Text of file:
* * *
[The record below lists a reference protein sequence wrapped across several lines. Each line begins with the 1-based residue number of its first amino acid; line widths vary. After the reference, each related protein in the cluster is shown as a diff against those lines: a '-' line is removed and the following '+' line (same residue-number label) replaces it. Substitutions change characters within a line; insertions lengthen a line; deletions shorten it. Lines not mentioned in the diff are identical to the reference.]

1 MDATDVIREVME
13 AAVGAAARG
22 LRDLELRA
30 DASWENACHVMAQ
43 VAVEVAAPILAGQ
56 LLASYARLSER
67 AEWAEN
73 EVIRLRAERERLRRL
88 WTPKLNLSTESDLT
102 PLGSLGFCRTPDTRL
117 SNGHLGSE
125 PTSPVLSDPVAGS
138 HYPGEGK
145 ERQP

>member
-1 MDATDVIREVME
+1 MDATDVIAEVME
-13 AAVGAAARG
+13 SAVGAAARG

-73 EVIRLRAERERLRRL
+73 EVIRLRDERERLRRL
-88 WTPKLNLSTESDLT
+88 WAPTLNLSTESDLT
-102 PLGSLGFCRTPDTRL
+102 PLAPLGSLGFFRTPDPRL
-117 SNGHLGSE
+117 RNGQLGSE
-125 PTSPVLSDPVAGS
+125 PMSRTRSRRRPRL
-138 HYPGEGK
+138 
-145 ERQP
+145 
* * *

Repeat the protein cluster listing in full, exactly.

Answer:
[The record below lists a reference protein sequence wrapped across several lines. Each line begins with the 1-based residue number of its first amino acid; line widths vary. After the reference, each related protein in the cluster is shown as a diff against those lines: a '-' line is removed and the following '+' line (same residue-number label) replaces it. Substitutions change characters within a line; insertions lengthen a line; deletions shorten it. Lines not mentioned in the diff are identical to the reference.]

1 MDATDVIREVME
13 AAVGAAARG
22 LRDLELRA
30 DASWENACHVMAQ
43 VAVEVAAPILAGQ
56 LLASYARLSER
67 AEWAEN
73 EVIRLRAERERLRRL
88 WTPKLNLSTESDLT
102 PLGSLGFCRTPDTRL
117 SNGHLGSE
125 PTSPVLSDPVAGS
138 HYPGEGK
145 ERQP

>member
-1 MDATDVIREVME
+1 MDATDVIAEVME
-13 AAVGAAARG
+13 SAVGAAARG

-73 EVIRLRAERERLRRL
+73 EVIRLRDERERLRRL
-88 WTPKLNLSTESDLT
+88 WAPTLNLSTESDLT
-102 PLGSLGFCRTPDTRL
+102 PLAPLGSLGFFRTPDPRL
-117 SNGHLGSE
+117 RNGQLGSE
-125 PTSPVLSDPVAGS
+125 PMSRTRSRRRPRL
-138 HYPGEGK
+138 
-145 ERQP
+145 